The goal of the NextGen Precision Health & Neuroscience Science Seminar is to highlight transdisciplinary precision research taking place in the field, provide opportunities for collaboration among researchers to build their own research efforts and promote clinical/researcher activity across the University of Missouri System and our partners.
For questions about this event, please reach out to Veronica Lemme at email@example.com.
"Understanding Adaptive and Vulnerability Patterns in Neurodegeneration"
Presented by: Smita Saxena, PhD, Professor, Department of Neurology, Inselspital, University of Bern, Switzerland
Date: May 1, 2023, 4-5 p.m.
Location: Tom and Linda Atkins Family Seminar Room, Roy Blunt NextGen Precision Health Building
Virtual option available
Neurodegenerative diseases can involve decades-long preclinical phases of subtle pathologies followed by relentlessly progressing neurodegeneration. Any intervention that could delay clinical disease onset would have dramatic consequences on the burden of disease, but the mechanisms that inﬂuence early progression processes are poorly understood. Further, dissecting disease-relevant causality relationships has remained challenging, mainly due to the inherent difﬁculties in discriminating underlying causes from adaptive consequences and harmless epiphenomena during the slowly progressing early phases of disease in vivo. Our lab focuses on elucidating precise and distinct neuronal vulnerability mechanisms governing motor neuron disease and spinocerebellar ataxia type-1. This presentation aims to provide evidence from our recent research employing state-of-the-art techniques that uncover mechanisms associated with homeostatic compensations as well as pathological responses that ultimately govern spatial and temporal kinetics of disease progression. Notably, the talk also will highlight how modulating those identified responses can alleviate neuropathology as well as provide neuroprotection.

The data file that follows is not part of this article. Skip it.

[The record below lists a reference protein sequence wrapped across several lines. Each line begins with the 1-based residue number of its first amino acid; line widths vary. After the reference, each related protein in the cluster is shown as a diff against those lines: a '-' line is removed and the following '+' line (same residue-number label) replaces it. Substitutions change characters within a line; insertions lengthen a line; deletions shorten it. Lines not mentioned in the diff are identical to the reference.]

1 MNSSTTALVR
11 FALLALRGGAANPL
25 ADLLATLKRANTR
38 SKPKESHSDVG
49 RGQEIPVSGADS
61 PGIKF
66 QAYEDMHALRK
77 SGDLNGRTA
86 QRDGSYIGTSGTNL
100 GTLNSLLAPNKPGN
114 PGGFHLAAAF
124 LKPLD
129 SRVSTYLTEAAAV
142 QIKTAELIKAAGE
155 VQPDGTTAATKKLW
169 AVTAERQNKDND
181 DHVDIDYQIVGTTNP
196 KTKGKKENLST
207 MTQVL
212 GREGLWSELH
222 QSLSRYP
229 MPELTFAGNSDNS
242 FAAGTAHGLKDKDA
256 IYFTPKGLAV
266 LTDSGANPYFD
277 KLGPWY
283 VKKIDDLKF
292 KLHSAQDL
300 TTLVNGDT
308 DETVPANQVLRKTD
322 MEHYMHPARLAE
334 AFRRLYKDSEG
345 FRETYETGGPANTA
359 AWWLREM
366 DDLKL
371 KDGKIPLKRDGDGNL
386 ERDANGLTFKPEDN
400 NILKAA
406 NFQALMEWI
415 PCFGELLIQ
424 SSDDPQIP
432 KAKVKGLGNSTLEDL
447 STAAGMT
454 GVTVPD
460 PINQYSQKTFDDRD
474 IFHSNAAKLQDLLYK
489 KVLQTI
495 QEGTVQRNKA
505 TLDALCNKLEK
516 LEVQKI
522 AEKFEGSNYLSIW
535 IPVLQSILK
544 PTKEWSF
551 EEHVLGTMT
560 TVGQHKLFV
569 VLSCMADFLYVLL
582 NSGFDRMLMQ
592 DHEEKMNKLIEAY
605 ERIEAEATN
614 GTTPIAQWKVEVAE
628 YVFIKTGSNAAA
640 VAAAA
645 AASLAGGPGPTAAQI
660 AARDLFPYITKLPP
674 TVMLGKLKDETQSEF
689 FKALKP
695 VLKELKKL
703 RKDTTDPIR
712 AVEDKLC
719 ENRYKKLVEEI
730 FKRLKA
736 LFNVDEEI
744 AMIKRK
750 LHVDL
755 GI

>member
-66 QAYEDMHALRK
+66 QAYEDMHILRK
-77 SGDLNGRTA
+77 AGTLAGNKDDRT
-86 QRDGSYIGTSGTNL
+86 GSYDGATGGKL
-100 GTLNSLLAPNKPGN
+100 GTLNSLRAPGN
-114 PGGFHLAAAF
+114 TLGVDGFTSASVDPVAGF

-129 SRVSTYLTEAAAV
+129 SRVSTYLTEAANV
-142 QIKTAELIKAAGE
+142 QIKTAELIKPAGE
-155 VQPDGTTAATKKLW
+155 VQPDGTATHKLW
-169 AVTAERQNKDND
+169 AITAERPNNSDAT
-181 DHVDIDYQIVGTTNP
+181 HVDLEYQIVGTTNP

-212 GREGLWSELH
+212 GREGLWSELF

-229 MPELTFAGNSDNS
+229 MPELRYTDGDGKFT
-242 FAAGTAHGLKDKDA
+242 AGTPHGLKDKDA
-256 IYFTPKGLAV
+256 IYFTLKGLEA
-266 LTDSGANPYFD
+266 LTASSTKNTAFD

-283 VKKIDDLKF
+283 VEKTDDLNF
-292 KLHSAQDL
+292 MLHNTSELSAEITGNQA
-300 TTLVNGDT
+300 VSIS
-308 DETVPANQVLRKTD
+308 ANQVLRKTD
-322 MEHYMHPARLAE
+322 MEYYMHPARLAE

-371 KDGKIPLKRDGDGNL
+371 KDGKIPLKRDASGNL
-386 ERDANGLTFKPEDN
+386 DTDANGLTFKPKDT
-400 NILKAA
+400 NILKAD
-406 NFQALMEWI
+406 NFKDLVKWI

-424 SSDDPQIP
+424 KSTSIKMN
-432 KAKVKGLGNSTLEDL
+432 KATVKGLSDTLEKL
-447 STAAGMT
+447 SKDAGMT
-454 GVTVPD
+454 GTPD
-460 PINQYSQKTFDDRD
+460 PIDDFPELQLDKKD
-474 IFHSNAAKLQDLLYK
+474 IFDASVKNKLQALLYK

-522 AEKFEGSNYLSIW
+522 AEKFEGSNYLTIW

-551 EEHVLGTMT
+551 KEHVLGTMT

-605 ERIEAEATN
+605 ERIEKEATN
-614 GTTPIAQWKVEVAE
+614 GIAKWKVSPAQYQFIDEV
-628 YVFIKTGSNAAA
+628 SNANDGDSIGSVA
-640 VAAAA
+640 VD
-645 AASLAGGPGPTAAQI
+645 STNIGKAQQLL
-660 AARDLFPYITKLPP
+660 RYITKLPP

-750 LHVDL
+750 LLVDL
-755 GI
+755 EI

Research efforts in Dr. Saxena’s lab are primarily focused on understanding pathomechanisms that drive neurodegeneration from circuits to molecular and cellular pathology. Her lab is interested in examining how changes in cerebellar circuitry modulate or initiate degeneration in SCA1, a fatal cerebellar ND that results in progressive ataxia, dysarthria and the degeneration of cerebellar neurons. Employing conditional mouse models, proteomics, transcriptomics, pharmacogenetics, connectomics, in vivo calcium imaging and behavioral readouts, Dr. Saxena’s team is deciphering how early alteration in the cerebellar circuitry governs disease onset and progression. Another major area of research in her lab is in generating human iPSC-derived in vitro models of ALS, a fatal motor neuron disease that results in paralysis and death typically within four to five years of disease onset. Finding efficacious therapy for ALS, most cases of which are sporadic and genetically heterogeneous, has been hampered by the lack of relevant pre-clinical models. Dr. Saxena’s lab’s aim is to derive human motor neurons from skin fibroblasts of both familial and sporadic ALS as well as control patients using cellular reprogramming. This undertaking will provide a relevant ALS platform to screen small molecule compound library and identify molecules that are able to reduce cellular and axonal-stress and protect motor neurons from degeneration.